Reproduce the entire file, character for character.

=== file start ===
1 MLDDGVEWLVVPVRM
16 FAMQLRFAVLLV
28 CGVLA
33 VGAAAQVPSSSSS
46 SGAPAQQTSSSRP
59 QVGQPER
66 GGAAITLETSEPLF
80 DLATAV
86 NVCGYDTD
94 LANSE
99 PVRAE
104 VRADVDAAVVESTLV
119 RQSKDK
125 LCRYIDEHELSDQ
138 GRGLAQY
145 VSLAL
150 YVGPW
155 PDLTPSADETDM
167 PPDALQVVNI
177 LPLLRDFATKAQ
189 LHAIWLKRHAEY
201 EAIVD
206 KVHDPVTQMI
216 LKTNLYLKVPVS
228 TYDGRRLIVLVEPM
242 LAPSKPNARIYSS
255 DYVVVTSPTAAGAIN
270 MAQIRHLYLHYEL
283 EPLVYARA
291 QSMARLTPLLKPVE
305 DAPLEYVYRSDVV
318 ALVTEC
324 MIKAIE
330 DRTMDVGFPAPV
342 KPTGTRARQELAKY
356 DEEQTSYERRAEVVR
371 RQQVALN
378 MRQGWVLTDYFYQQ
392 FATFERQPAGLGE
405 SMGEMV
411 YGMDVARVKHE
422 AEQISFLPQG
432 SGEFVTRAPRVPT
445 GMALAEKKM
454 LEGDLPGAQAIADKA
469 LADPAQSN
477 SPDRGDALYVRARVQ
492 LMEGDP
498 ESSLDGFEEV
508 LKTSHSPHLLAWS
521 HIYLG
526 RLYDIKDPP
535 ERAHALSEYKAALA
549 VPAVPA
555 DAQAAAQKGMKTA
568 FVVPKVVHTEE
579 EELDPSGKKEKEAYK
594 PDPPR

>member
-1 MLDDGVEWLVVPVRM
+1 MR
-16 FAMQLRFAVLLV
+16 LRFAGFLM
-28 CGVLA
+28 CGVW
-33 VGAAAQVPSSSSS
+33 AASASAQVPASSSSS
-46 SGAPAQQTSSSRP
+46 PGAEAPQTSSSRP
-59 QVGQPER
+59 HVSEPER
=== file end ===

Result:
1 MLDDGVEWLVVPVRM
16 FAMQLRFAVLLV
28 CGVLA
33 VGAAAQVPSSSSS
46 SGAPAQQTSSSRP
59 QVGQPER
66 GGAAITLETSEPLF
80 DLATAV
86 NVCGYDTD
94 LANSE
99 PVRAE
104 VRADVDAAVVESTLV
119 RQSKDK
125 LCRYIDEHELSDQ
138 GRGLAQY
145 VSLAL
150 YVGPW
155 PDLTPSADETDM
167 PPDALQVVNI
177 LPLLRDFATKAQ
189 LHAIWLKRHAEY
201 EAIVD
206 KVHDPVTQMI
216 LKTNLYLKVPVS
228 TYDGRRLIVLVEPM
242 LAPSKPNARIYSS
255 DYVVVTSPTAAGAIN
270 MAQIRHLYLHYEL
283 EPLVYARA
291 QSMARLTPLLKPVE
305 DAPLEYVYRSDVV
318 ALVTEC
324 MIKAIE
330 DRTMDVGFPAPV
342 KPTGTRARQELAKY
356 DEEQTSYERRAEVVR
371 RQQVALN
378 MRQGWVLTDYFYQQ
392 FATFERQPAGLGE
405 SMGEMV
411 YGMDVARVKHE
422 AEQISFLPQG
432 SGEFVTRAPRVPT
445 GMALAEKKM
454 LEGDLPGAQAIADKA
469 LADPAQSN
477 SPDRGDALYVRARVQ
492 LMEGDP
498 ESSLDGFEEV
508 LKTSHSPHLLAWS
521 HIYLG
526 RLYDIKDPP
535 ERAHALSEYKAALA
549 VPAVPA
555 DAQAAAQKGMKTA
568 FVVPKVVHTEE
579 EELDPSGKKEKEAYK
594 PDPPR

>member
-1 MLDDGVEWLVVPVRM
+1 MR
-16 FAMQLRFAVLLV
+16 LRFAGFLM
-28 CGVLA
+28 CGVW
-33 VGAAAQVPSSSSS
+33 AASASAQVPASSSSS
-46 SGAPAQQTSSSRP
+46 PGAEAPQTSSSRP
-59 QVGQPER
+59 HVSEPER